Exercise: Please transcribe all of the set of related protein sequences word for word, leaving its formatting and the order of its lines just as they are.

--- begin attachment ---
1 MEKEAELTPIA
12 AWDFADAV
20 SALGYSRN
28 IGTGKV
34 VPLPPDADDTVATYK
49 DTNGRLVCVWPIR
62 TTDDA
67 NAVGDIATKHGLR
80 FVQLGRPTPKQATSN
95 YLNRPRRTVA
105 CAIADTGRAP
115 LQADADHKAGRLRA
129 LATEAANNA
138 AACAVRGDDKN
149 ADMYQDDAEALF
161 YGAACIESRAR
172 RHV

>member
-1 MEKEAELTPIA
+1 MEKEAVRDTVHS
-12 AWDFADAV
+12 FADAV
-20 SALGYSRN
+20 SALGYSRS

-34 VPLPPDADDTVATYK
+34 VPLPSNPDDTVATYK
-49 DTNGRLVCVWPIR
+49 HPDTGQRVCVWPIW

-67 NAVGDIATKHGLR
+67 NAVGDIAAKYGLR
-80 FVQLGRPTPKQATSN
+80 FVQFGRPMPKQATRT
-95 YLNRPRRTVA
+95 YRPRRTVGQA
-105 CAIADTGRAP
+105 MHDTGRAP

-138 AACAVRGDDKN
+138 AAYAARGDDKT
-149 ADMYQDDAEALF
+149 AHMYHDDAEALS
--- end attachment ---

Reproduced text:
1 MEKEAELTPIA
12 AWDFADAV
20 SALGYSRN
28 IGTGKV
34 VPLPPDADDTVATYK
49 DTNGRLVCVWPIR
62 TTDDA
67 NAVGDIATKHGLR
80 FVQLGRPTPKQATSN
95 YLNRPRRTVA
105 CAIADTGRAP
115 LQADADHKAGRLRA
129 LATEAANNA
138 AACAVRGDDKN
149 ADMYQDDAEALF
161 YGAACIESRAR
172 RHV

>member
-1 MEKEAELTPIA
+1 MEKEAVRDTVHS
-12 AWDFADAV
+12 FADAV
-20 SALGYSRN
+20 SALGYSRS

-34 VPLPPDADDTVATYK
+34 VPLPSNPDDTVATYK
-49 DTNGRLVCVWPIR
+49 HPDTGQRVCVWPIW

-67 NAVGDIATKHGLR
+67 NAVGDIAAKYGLR
-80 FVQLGRPTPKQATSN
+80 FVQFGRPMPKQATRT
-95 YLNRPRRTVA
+95 YRPRRTVGQA
-105 CAIADTGRAP
+105 MHDTGRAP

-138 AACAVRGDDKN
+138 AAYAARGDDKT
-149 ADMYQDDAEALF
+149 AHMYHDDAEALS